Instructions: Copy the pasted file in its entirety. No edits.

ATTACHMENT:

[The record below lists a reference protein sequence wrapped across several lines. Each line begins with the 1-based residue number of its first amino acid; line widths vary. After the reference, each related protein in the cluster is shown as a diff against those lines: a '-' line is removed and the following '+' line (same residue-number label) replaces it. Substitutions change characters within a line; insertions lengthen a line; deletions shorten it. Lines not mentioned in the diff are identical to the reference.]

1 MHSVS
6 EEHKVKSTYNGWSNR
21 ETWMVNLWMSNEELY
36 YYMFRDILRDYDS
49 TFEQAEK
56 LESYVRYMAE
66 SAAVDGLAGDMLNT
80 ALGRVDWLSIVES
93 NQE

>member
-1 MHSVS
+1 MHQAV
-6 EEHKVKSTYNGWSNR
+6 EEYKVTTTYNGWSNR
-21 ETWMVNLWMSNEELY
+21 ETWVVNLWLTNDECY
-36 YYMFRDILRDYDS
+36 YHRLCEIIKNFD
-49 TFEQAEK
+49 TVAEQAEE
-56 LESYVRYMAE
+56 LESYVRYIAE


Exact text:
[The record below lists a reference protein sequence wrapped across several lines. Each line begins with the 1-based residue number of its first amino acid; line widths vary. After the reference, each related protein in the cluster is shown as a diff against those lines: a '-' line is removed and the following '+' line (same residue-number label) replaces it. Substitutions change characters within a line; insertions lengthen a line; deletions shorten it. Lines not mentioned in the diff are identical to the reference.]

1 MHSVS
6 EEHKVKSTYNGWSNR
21 ETWMVNLWMSNEELY
36 YYMFRDILRDYDS
49 TFEQAEK
56 LESYVRYMAE
66 SAAVDGLAGDMLNT
80 ALGRVDWLSIVES
93 NQE

>member
-1 MHSVS
+1 MHQAV
-6 EEHKVKSTYNGWSNR
+6 EEYKVTTTYNGWSNR
-21 ETWMVNLWMSNEELY
+21 ETWVVNLWLTNDECY
-36 YYMFRDILRDYDS
+36 YHRLCEIIKNFD
-49 TFEQAEK
+49 TVAEQAEE
-56 LESYVRYMAE
+56 LESYVRYIAE